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What’s the Difference Between a Bartender and a Mixologist?

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The terms “bartender” and “mixologist” are not interchangeable titles for the man or woman or robot or extremely well-trained dog serving you drinks from behind a bar. But the precise difference between those two terms is difficult to pin down. You can’t simply say that a barkeep who wears a bowtie is a mixologist, while someone who wears a tee shirt behind the stick is a bartender. Or that a mixologist stirs exclusively with his or her left hand, while a bartender doesn’t even own a mixing glass. In an attempt to allay our confusion, we asked a bevy of professional drink makers what they considered the differences.

Through this process we ascertained five incontrovertible facts: 1) Drink makers have very strong opinions on this topic. 2) There are a great number of differences between mixologists and bartenders. 3) No one can agree what they are. 4) There’s a lot of hate out there for people who call themselves mixologists. 5) We remain confused.

Welcome to the boozy end of the post-truth world. To help you navigate, we’ve organized the sentiments into some basic categories.

Basic Definitions

“Bartending is an action that both bartenders and mixologists undertake. The craft of creating and balancing subtle, nuanced liquid creations belongs to the mixologist.” Kevin Denton, national mixologist for Pernod Ricard USA

"A bartender makes drinks, while a mixologist makes drink recipes.” T. Cole Newton, bartender at The Troubadour, New Orleans, LA

“I see a bartender as someone who looks to deliver an experience through their interactions with a guest, whether verbally or through the drinks they deliver. On the flip side, I see a mixologist as an individual who seeks to push the boundaries of said experience through careful and precise delivery of items that tantalize or affect the senses.” DiSean Burns, bar manager at Stoke, Charlotte, NC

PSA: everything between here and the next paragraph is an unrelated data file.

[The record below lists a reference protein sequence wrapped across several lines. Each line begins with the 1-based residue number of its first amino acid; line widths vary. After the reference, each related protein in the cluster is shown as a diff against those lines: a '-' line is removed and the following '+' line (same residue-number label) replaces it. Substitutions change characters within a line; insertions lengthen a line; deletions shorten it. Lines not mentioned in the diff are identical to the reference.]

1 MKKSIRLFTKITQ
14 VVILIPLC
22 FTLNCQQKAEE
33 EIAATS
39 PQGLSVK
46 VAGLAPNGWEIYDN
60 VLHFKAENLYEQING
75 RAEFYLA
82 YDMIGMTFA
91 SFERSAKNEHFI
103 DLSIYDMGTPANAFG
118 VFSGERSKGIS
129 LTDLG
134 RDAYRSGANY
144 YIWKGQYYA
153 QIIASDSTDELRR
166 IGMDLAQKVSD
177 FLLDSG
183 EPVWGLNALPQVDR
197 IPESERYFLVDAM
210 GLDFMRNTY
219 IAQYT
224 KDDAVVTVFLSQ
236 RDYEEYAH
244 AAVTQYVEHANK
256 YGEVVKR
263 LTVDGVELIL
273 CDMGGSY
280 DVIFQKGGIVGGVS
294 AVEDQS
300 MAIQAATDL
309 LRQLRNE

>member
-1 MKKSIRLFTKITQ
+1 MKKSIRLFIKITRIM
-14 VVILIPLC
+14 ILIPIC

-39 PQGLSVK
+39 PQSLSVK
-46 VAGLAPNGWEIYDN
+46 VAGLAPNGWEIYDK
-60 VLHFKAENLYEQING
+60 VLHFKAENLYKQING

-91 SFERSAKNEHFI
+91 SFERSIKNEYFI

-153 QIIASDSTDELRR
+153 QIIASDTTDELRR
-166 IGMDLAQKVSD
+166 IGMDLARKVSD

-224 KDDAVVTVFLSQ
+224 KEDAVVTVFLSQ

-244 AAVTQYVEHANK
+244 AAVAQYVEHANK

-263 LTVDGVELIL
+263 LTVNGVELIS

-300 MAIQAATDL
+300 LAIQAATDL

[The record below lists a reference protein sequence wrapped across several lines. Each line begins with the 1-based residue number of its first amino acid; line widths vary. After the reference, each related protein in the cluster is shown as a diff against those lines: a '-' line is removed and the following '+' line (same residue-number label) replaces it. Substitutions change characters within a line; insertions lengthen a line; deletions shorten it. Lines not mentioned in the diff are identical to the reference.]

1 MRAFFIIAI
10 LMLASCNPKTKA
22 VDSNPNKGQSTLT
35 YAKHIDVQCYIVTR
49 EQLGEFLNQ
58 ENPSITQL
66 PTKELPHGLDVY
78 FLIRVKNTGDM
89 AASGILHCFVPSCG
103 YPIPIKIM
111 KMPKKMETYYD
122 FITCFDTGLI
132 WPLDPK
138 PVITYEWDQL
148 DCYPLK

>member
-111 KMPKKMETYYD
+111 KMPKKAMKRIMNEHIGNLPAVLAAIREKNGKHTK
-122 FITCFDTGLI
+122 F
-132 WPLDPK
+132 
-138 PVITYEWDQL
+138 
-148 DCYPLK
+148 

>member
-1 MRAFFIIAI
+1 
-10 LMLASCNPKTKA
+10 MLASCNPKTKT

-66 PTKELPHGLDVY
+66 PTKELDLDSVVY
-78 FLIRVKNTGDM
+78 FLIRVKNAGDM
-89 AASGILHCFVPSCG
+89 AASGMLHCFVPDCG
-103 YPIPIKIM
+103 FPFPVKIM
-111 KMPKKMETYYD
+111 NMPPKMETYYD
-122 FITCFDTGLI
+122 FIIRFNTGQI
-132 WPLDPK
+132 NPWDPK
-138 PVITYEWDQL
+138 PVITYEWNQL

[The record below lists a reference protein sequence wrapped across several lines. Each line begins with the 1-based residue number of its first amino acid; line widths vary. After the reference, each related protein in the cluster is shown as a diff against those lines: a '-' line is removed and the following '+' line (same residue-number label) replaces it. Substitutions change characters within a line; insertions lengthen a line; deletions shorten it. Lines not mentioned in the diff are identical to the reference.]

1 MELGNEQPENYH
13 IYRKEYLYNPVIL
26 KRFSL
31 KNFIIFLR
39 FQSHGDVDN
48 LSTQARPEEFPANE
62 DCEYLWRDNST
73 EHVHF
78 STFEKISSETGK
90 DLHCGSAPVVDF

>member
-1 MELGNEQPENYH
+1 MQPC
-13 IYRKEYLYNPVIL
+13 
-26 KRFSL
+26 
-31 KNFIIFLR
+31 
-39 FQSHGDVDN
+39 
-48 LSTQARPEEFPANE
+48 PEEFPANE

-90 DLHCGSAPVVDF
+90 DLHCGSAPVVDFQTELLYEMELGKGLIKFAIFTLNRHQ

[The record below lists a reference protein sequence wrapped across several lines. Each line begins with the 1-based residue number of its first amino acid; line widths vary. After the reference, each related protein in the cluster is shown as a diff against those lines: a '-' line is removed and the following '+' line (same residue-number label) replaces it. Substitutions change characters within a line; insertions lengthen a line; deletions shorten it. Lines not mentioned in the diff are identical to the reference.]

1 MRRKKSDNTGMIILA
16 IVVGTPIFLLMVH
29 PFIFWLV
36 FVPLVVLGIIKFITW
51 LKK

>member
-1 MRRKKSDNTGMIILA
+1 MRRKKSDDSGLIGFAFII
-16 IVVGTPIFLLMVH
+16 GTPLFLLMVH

“Someone recently told me that the term ‘mixologist’ sounds more official, it sounds more like a career choice—perhaps similar to a chef versus a cook. I’m not so sure. Bartenders are an integral part of society that deal with a range of people with an even larger range of emotions every day. The fact that we think we need to change the name of our position to make it sound more official for people who have never been in the service industry is ridiculous.” Zach Berger, head bartender at Analogue, New York, NY

“The word 'mixologist' puts the emphasis on the creation of drinks, an important part of the job, however 'bartender' implies a sense of hospitality and caring.” Billy Nichols, bar manager at Faun, New York, NY   

"The ‘mixologist’ tag was a cheeky journalist's quip about taking punch from the bowl to the individual glass when the classic cocktails were created. Today, maybe the difference between someone that researches their back bar and someone who just shows up to clock in." Matty Eggleston, owner and head bartender at Spilt Milk Tavern, Chicago, IL

Anti-Mixologist Snark

“If the person making your drink self-identifies as a mixologist, beware: They are usually just a slow bartender with an elevated sense of their own importance." T. Cole Newton, bartender at The Troubadour, New Orleans, LA

Pro-Mixologist Arguments

“A bartender may know what ingredients are used in a particular cocktail but a mixologist knows why the cocktail is prepared with those ingredients.” Nikos Mantzaridis, head bartender at Gin + Collins, Miami Beach, FL

“Mixologists’ general understanding of flavors, pairings, mouthfeel and what makes a truly great cocktail is typically above that which you would find at your local sports bar or family restaurant.” DiSean Burns, bar manager at Stoke, Charlotte, NC

“Mixologists are artists with all of the flash and dazzle of a great bartender and a burning passion for creating inspired flavor combinations. They look at anything edible or potable and wonder what amazing concoctions they can make out of it.” Nikos Mantzaridis, head bartender at Gin + Collins, Miami Beach, FL

“To me, a mixologist is bartender who takes a culinary approach to cocktails and has a vast knowledge of spirits, wine, and food pairings. When a mixologist makes a cocktail they want it to appeal to all their guests' senses and show them something different and, most importantly, leave them wanting more.” Dan McLaughlin, bar manager at Oceana, New York, NY